New Car Forecast Warning

Cox Automotive has downgraded its new car forecast for the remainder of 2021 due to supply issues, despite consumer demand being ahead of the company’s previous most likely scenario.

The revised most likely scenario would see quarter three end on 522,425 new car transactions, down -17.7% on the 2000-2019 average.

The full-year 2021 forecast has also been adjusted downwards to 1,823,426 new car transactions, -2.48% (-46,349) versus Cox’s April forecast and -21.1% compared to the 2000-2019 average. This scenario assumes that modest demand will remain throughout the summer, but the same supply issues currently seen will continue as expected.

A full quarter on, and the challenge of boosting new car production to meet pent-up demand while supply chains faltered in the wake of a global pandemic is a challenge yet to be solved. Global car supply has dropped significantly due to manufacturers trying to adjust to new ways of working, mend broken supply chains and source the materials necessary for new car production.

Figures published by the Society of Motor Manufacturers and Traders (SMMT) earlier this month revealed new car registrations had fallen by 16.4 per cent last month, compared to a pre-pandemic June 186,128 new cars were registered in total across the UK, and the decrease was compared to a 10-year June average.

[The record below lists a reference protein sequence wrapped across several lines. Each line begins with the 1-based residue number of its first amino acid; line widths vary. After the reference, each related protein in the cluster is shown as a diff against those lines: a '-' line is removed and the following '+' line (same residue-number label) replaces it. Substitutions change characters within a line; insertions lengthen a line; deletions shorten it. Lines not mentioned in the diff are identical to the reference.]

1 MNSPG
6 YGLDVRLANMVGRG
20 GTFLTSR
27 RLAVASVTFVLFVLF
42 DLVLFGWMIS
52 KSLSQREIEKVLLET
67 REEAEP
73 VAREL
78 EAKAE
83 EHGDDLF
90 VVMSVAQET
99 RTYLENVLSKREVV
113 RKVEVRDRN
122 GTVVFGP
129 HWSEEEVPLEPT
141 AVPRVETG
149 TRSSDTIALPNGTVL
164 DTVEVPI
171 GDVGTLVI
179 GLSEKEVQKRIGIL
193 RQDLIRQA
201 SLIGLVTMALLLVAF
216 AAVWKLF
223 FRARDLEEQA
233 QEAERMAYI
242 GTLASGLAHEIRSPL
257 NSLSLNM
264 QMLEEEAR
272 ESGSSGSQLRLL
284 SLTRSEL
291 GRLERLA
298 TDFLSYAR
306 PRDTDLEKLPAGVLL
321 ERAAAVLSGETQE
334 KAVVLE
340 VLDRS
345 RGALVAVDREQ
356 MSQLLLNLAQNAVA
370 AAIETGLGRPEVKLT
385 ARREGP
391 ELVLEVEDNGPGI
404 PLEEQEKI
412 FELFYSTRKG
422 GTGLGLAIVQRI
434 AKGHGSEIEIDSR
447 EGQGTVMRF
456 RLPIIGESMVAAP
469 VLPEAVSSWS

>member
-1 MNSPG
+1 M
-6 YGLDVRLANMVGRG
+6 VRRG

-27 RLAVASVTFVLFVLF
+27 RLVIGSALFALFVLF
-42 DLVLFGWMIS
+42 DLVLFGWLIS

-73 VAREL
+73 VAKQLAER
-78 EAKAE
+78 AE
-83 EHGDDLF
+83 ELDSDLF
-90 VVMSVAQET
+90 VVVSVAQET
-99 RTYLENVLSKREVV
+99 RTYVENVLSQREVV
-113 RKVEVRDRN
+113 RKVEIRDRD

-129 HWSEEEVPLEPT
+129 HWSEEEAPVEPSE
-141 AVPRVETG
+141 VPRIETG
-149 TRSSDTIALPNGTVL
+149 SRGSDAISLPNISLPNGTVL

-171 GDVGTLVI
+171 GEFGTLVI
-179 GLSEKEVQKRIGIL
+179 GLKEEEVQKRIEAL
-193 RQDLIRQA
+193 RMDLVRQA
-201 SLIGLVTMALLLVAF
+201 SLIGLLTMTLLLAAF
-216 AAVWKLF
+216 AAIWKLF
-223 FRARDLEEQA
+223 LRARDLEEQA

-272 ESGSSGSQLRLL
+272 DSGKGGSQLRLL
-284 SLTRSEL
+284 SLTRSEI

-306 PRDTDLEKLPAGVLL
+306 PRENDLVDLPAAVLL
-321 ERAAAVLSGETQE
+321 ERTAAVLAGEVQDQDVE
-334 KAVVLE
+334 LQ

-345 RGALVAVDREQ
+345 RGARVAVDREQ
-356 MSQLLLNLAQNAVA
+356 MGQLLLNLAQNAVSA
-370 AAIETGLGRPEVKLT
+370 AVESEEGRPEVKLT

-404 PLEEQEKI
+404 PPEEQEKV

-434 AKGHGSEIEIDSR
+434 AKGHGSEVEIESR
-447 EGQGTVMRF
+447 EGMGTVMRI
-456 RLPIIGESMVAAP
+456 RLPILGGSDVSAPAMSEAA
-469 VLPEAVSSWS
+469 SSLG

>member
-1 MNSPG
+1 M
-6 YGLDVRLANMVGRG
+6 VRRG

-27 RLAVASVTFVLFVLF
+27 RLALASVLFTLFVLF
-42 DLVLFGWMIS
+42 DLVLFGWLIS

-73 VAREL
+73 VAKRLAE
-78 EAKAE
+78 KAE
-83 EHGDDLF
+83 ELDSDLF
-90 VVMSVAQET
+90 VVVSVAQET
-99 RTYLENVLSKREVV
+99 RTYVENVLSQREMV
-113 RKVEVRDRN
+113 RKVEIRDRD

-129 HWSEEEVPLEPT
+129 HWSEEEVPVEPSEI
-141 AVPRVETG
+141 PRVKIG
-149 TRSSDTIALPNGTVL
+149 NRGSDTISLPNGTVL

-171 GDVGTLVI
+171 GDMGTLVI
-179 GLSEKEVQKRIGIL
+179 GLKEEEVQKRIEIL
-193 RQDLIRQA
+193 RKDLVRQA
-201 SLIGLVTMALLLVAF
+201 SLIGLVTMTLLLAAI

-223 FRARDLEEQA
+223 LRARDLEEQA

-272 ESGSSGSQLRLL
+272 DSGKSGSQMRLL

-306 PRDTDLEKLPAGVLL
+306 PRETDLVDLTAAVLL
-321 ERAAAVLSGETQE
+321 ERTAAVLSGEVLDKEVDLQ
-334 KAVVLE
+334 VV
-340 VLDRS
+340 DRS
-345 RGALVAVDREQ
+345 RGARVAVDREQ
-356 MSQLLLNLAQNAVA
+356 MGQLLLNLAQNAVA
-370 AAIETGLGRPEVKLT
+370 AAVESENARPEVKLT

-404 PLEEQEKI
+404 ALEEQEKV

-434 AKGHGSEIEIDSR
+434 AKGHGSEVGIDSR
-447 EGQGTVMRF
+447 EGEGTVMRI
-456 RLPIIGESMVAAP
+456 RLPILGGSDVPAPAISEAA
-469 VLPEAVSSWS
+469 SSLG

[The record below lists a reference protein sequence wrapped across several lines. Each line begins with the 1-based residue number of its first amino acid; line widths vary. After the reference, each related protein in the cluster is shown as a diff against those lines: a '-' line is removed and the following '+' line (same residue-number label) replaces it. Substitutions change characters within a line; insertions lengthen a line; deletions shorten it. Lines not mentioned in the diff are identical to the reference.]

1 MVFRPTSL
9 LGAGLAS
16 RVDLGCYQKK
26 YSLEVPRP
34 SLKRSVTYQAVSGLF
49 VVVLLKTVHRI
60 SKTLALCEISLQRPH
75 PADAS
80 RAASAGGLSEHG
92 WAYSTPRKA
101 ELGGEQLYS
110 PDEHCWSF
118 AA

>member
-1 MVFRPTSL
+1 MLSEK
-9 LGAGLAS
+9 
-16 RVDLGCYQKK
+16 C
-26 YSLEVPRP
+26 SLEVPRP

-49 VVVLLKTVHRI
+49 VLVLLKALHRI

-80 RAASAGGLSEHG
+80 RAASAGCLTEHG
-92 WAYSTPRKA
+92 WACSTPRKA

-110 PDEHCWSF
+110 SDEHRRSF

Philip Nothard, Insight & Strategy Director for Cox Automotive, offers a different viewpoint to the reasoning given by the SMMT on the fall, writing in the second quarterly issue of AutoFocus, released on 20th July. He offers insight for the automotive sector and an overview of the H1 new vehicle performance and forecasts for quarter three and the financial year.

Speaking about the challenges, Nothard said: “We’re witnessing a perfect storm for the automotive industry. Most in the industry know about the shortages in semiconductors, aluminium price rises and rubber and plastics shortages. But additional issues such as manufacturers shifting their R&D and manufacturing capabilities towards EVs, and the implications of the Brexit transition period and delays are less discussed.

“To get around the challenges and the reliance of technology in vehicles today, manufacturers are refocusing the available materials towards their most popular and profitable models for the time being – EVs, hybrids and higher-margin vehicles such as SUVs and even their commercial vehicle divisions where there is increased demand, in favour of cheaper, less profitable and smaller city cars.”